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Four Sets of Words That Are Commonly Mixed Up

There is a myriad of words in the English language that are misused every day. Homophones, which are words that sound alike but have different spellings with different meanings, such as "horse" and "hoarse", are easy to mix up. But even though they sound the same, and even though they look similar, they are not interchangeable.

Your pronunciation may help to hide it if you don't know the difference between certain words, but when it comes down to writing them, it's crucial to get them right.

Accept vs. Except

"Accept" is the verb version of this homophone, whereas "except" is usually used as a preposition.

To accept is to approve or receive something, such as to accept a teenager's application for a position at the local grocery store or to accept the money that your grandmother has handed you for mowing her lawn.

"Except" is usually used to exclude something. For example, "She took all of the hand-me-downs from her older sister except the sneakers."

If you excepted the teen's application, you would be bypassing it, and if you accepted the sneakers you'd have a run-on, slightly redundant sentence.

A helpful hint for remembering this difference is that accepting is an action.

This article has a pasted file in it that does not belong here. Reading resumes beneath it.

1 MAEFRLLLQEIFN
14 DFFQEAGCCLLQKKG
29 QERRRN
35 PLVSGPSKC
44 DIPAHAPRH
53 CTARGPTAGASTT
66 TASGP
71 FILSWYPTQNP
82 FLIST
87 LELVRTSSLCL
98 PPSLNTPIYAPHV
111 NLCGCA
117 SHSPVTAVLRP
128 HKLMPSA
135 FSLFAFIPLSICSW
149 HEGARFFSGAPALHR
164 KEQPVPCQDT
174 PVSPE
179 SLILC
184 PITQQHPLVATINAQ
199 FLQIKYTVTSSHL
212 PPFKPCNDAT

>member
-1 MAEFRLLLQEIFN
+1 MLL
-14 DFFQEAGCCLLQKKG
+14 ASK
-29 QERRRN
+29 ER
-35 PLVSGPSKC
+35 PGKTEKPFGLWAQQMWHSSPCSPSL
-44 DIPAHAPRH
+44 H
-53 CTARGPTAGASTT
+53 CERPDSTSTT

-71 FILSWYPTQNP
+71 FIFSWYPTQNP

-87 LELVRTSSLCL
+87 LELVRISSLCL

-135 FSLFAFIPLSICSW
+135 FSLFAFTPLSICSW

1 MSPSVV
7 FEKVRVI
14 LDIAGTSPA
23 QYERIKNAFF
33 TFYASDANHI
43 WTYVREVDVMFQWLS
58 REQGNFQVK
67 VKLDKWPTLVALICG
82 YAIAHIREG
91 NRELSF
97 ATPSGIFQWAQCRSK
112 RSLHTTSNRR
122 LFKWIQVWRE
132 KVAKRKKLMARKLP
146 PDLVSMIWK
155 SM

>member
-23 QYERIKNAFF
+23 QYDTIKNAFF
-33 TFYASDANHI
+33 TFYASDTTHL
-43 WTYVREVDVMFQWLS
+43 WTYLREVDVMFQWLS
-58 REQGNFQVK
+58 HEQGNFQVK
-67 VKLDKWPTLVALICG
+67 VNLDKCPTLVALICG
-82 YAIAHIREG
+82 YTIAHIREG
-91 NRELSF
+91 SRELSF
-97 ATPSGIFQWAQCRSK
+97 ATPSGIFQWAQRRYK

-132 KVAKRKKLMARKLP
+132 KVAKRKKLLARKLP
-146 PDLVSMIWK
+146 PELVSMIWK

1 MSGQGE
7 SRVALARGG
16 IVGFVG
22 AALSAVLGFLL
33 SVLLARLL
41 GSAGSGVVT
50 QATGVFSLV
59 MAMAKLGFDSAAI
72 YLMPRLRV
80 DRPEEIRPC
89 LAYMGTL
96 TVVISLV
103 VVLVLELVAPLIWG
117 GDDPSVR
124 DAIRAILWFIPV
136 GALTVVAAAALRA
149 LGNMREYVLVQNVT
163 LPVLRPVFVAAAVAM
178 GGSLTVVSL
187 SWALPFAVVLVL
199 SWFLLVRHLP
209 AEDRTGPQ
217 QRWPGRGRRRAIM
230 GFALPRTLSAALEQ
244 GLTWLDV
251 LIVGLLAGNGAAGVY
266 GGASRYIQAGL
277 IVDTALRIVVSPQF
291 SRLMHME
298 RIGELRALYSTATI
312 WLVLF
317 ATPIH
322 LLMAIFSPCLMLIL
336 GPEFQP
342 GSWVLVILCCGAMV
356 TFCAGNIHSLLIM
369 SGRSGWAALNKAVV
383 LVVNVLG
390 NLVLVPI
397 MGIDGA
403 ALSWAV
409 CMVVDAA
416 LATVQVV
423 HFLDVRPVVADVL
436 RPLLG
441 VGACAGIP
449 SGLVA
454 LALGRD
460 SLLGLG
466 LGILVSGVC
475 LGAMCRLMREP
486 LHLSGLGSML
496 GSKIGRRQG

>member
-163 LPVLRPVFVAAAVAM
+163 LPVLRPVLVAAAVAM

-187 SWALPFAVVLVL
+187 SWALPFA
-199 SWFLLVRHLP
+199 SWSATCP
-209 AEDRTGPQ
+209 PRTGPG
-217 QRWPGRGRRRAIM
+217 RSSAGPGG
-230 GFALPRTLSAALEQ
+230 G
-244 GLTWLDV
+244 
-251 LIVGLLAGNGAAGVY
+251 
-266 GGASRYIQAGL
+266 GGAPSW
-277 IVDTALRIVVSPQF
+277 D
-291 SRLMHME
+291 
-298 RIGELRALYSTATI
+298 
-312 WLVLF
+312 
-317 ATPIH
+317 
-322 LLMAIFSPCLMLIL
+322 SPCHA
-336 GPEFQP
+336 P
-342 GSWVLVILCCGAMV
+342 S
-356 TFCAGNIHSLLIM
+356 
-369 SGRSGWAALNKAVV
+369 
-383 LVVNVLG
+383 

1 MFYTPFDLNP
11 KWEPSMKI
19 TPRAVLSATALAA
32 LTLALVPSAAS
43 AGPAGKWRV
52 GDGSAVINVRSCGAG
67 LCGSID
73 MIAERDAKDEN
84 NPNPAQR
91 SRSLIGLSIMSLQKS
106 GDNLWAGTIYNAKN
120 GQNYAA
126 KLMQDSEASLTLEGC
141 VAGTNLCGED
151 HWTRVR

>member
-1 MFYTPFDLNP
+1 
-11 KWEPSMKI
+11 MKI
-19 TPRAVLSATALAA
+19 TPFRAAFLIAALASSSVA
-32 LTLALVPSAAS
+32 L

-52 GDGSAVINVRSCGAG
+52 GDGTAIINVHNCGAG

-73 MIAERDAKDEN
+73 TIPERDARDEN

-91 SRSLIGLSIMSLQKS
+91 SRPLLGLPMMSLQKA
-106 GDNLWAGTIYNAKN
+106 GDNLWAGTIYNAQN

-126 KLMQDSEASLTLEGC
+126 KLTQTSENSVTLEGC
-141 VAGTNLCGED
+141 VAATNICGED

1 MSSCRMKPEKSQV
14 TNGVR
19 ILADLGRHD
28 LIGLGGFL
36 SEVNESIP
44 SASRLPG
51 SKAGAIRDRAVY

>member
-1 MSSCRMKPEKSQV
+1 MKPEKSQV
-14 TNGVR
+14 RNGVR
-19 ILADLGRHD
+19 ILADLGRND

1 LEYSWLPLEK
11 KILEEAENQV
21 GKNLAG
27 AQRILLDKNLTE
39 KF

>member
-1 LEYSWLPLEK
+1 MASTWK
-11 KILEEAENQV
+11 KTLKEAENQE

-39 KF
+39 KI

Principle vs. Principal

A principle is a fundamental base for something, such as the principles of a religion, or a belief. For example, "Her principles prevented her from cheating on the test."

A principal is a person with high authority, such as the principal of a high school. It can also be used to describe an original or main item of importance, such as a principal amount of a donation, or a state's principal cities.

Your principal could prevent you from cheating on the test, but it's less likely. By the same token, your principles are likely not running your school.

You can remember some of these differences by thinking that a principal should be a pal to their school.

Defiantly vs. Definitely

This is perhaps the most frustrating mix up, since these words don't look or sound all that alike, yet seeing defiance in place of definite-ness is not uncommon.

To do something defiantly is to do it with an air of spite or rebelliousness. Used correctly, you might see a sentence saying, "He picked up his brother's mess defiantly, stomping his feet the entire time."

The word "definitely" means to do something clearly, or to establish no doubt. Used correctly, you might see a sentence that says, "I will definitely meet you at the restaurant after work today."

When these words are switched, you get, "I will defiantly meet you at the restaurant after work today." While the image it paints is comical, as though going out for dinner is an act of rebellion, it doesn't make much sense. You could defiantly meet your friend for dinner, but it's unlikely that that would be the intended meaning.

Wonder vs. Wander

This switch up is also frustrating, because while these two words do admittedly look similar, they are not pronounced the same as each other.

To wonder is to be curious about or amazed by something. For example, "She wondered how life could ever get better," or, "He watched the fireflies flickering in the yard with wonder."

To wander is to explore, or walk at your leisure. For example, "She wandered down the beach, basking in the sunset," or, "He wandered along the edge of the forest, searching for an opening."

You definitely don't wander how life could get better or wonder through the woods, but you don't have to wonder any longer if you're using the right version of these words!